- Hedorah from the Godzilla films is simply referred to as an "it".
- Tie-in material for District 9 on Christopher's blog states that the prawns are all fully functional hermaphrodites.
- Big Top Pee-Wee features a hermaphrodite in the circus' side show named Shim who has a male left half and female right half (or possibly the other way around). Said, by the circus announcer, to be the only person who can marry "shimself."
- In the sequel to Tremors, the resident scientist sees the Screamer stage reproducing and says they're "hermaphrodites"; but they're actually just the opposite in that they have no genitals and reproduce asexually by vomiting up a new one after gorging. She says IMMEDIATELY afterwards "They reproduce asexually", so whether it's a case of the writers not knowing the difference or just her (being a geologist, not a biologist) is never brought up...unlike the phrase "pre-Cambrian."
- Referenced in The Lair of the White Worm, when the characters discover some cave art depicting a figure with large breasts and an erect penis. A subversion, as it turns out to be a sketch of the film's immortal villain, a lesbian snake-woman who likes to perform Human Sacrifice with a sharpened ritual strap-on.
- The dinosaurs in Jurassic Park were sequential hermaphrodites as a result of frog DNA being used to fill the gaps in their own deteriorated helixes. All the dinosaurs were engineered female, which obviously was just the sort of population imbalance needed for some of them to turn male and start breeding.
- The lengthy 'Wraeththu series, in which 99.9% of the (many, many) characters are fully functional, half-and-half hermaphrodites. Also, magical.
- Roselle Pollard in Dean Koontz' The Bad Place is fully reproductively functional as both sexes and by self-impregnation, gives birth to a protagonist and the villain, plus two other children.
- The central character of Robert A. Heinlein's All You Zombies had internal male genitalia discovered during a cesarean section, and complications forced the doctors to supersede her external female genitalia with them. Both sets of genitalia were fully functional; in fact, s/he's not only the mother, but the father and daughter as well, via Stable Time Loop orchestrated by the protagonist much later in life, making four distinct characters the same person.
- The main character of Mary Gentle's Alternate History novel Ilario: The Lion's Eye is a realistically(?) portrayed hermaphrodite. Ilario becomes pregnant at one point.
- Genetically-engineered intersex characters exist in Lois McMaster Bujold's Vorkosigan Saga. One of them, Bel Thorne, is a central character and one of Miles Naismith Vorkosigan's closest friends. In-universe, "it" is considered the appropriate pronoun.
- A number of other characters have made comments about Thorne having romantic feelings towards Miles. Due to its deliberate ambiguity of gender, these feelings are often the subject of ridicule and disdain among some. Miles, who is relatively open-minded despite his very traditional upbringing, sometimes has trouble working through the ambiguities himself.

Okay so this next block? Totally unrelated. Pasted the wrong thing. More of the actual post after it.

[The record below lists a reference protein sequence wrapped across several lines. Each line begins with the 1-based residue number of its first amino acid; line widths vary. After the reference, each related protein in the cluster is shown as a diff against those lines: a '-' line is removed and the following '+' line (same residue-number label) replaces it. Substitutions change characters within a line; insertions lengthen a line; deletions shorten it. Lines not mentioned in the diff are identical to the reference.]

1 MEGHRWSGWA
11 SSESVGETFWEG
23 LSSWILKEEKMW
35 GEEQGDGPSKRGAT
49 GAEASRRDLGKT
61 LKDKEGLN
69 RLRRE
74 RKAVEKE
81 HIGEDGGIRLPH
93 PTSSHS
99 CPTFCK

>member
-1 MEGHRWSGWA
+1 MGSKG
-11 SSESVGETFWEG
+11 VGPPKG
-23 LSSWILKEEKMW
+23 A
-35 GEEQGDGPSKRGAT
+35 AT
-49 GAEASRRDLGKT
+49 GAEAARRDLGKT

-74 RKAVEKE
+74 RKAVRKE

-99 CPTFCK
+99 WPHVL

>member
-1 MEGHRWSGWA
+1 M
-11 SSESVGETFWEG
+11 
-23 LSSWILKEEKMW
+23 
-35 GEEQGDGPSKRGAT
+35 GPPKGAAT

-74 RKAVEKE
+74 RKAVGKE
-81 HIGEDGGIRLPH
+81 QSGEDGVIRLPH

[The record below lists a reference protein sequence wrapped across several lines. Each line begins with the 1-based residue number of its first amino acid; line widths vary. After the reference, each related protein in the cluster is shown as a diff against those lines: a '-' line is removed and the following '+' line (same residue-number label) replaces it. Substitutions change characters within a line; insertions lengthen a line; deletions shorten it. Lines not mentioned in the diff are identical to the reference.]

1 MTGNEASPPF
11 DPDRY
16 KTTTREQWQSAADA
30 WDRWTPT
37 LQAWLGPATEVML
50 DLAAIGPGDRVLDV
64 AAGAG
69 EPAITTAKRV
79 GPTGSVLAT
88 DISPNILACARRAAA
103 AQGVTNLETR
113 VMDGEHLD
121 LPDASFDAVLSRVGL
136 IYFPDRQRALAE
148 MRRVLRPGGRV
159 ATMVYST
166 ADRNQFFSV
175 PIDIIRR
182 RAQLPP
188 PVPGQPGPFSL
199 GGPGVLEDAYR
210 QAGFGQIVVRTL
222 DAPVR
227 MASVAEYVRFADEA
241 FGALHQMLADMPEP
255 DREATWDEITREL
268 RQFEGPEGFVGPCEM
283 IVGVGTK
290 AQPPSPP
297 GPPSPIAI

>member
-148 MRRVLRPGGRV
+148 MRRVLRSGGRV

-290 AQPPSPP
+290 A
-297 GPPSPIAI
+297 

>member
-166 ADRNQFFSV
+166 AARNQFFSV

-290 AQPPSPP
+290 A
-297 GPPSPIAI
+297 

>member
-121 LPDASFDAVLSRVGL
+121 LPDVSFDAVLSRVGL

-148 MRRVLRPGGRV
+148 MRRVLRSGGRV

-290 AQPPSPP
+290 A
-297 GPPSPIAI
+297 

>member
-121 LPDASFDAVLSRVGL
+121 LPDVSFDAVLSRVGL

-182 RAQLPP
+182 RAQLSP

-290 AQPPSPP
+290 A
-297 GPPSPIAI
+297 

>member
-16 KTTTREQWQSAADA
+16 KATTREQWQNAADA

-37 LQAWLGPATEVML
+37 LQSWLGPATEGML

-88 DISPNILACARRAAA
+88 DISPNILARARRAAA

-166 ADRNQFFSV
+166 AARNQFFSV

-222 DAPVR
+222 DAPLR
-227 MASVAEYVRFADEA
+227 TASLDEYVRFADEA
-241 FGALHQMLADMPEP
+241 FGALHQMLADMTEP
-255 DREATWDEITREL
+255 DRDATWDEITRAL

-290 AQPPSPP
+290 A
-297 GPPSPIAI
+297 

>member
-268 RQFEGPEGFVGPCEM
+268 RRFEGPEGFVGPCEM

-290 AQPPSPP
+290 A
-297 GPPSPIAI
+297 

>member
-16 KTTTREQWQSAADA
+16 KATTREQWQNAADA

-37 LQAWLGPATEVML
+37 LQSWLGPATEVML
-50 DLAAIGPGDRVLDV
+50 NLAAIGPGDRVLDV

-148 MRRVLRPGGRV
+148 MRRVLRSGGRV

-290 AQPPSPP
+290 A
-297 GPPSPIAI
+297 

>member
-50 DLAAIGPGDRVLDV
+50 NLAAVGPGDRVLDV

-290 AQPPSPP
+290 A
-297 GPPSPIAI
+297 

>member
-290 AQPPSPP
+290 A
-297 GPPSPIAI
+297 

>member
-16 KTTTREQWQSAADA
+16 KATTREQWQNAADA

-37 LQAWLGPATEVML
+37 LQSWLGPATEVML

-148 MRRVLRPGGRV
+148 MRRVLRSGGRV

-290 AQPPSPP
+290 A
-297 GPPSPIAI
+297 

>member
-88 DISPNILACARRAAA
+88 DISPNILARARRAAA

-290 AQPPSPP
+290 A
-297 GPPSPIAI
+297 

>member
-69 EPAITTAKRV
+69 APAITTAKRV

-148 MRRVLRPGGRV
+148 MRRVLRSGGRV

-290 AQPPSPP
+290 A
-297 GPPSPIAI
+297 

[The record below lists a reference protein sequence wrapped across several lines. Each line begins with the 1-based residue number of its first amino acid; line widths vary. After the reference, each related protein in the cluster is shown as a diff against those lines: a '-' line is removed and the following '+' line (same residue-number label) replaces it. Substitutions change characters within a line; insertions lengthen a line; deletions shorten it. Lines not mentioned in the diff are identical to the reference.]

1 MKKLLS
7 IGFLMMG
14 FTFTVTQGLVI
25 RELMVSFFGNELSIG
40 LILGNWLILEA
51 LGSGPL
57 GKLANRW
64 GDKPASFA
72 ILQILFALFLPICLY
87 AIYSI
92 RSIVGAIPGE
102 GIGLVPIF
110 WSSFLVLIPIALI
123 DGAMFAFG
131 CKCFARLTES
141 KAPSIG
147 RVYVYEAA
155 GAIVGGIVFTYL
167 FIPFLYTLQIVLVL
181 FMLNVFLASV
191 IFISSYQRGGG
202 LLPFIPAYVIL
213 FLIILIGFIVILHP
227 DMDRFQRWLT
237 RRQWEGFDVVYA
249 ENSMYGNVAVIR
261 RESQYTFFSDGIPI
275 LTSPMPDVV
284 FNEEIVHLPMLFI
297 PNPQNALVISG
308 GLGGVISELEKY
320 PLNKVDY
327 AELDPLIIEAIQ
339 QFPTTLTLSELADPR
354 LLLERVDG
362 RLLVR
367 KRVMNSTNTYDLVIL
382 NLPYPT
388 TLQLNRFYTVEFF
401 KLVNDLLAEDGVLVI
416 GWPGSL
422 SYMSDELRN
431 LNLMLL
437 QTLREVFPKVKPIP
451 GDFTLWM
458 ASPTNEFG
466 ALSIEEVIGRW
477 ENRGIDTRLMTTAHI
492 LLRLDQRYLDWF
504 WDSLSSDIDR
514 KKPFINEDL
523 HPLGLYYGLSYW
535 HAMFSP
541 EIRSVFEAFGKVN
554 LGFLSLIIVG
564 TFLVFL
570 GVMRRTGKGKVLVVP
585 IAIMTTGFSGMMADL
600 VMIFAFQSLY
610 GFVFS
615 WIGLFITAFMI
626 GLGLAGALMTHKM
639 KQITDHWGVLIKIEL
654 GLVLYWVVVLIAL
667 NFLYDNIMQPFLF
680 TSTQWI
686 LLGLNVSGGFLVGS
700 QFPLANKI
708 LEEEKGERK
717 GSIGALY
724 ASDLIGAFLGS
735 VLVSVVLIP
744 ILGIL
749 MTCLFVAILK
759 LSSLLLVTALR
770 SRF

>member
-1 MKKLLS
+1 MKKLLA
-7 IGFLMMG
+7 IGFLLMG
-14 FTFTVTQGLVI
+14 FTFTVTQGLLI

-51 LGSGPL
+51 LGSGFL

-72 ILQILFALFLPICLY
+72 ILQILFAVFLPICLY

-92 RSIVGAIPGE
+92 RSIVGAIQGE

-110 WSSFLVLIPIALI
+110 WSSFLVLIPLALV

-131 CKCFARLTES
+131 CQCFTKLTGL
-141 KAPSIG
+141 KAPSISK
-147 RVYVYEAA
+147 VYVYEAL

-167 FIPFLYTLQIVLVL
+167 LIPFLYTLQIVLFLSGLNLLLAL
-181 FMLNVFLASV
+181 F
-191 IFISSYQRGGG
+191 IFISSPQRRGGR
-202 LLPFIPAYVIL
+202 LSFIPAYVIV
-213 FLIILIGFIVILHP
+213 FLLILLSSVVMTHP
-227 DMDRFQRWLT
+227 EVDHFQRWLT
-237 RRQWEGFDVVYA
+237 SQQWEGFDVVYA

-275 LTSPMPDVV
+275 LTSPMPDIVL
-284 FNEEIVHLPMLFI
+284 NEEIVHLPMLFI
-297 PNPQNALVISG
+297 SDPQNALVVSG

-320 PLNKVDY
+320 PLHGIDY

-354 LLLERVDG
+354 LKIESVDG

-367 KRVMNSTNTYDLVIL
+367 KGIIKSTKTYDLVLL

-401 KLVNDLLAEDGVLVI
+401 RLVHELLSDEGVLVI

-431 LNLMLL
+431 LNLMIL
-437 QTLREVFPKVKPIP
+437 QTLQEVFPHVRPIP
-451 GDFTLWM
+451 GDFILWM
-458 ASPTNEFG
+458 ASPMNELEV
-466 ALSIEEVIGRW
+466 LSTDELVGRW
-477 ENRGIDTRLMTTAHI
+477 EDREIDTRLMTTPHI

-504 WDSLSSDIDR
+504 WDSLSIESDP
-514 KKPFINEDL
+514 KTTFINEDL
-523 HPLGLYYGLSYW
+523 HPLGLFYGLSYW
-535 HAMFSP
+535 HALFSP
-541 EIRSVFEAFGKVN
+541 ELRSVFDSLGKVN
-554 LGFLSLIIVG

- From John Ringo's Posleen War Series, the Posleen.
- James Reese's trilogy consisting of The Book of Shadows, The Book of Spirits, and The Witchery feature Herculine, a hermaphrodite with functional genitals from both genders. She/he is an unusual member of a Witch Species that normally gives birth to female witches and male humans. She/he has the powers of a witch, but is able to impregnate a human woman and father a witch daughter and a human son.
- Sadako in the Ring novels counts twice. Her original body was genetically male, but with testicular feminization syndrome - her outward appearance was female, unless you took a really close look between her legs. After her rebirth in Spiral, she describes herself as a "complete hermaphrodite" with both a womb and testicles, fully functional.
- In H. Beam Piper's sci-fi novel Uller Uprising, the Ullerans are a race of silicon-based, vaguely reptilian Proud Warrior Race Guys who happen to be hermaphroditic. The rather imperialistic Terran colonists have gotten used to every army unit needing to have a few troopers assigned to baby-sitting duty.
- The Titanides from John Varley's Gaea Trilogy are...complicated. Genetically engineered to resemble the centaurs of myth, they, shall we say, divert from that model by having both genitalia on their horsey halves AND nonetheless sort themselves into males and females based on the third set of genitals at the base of the humanoid torso. They also universally sport breasts, regardless of which humanoid genitalia they possess, since all of them can bear (and thus nurse) children.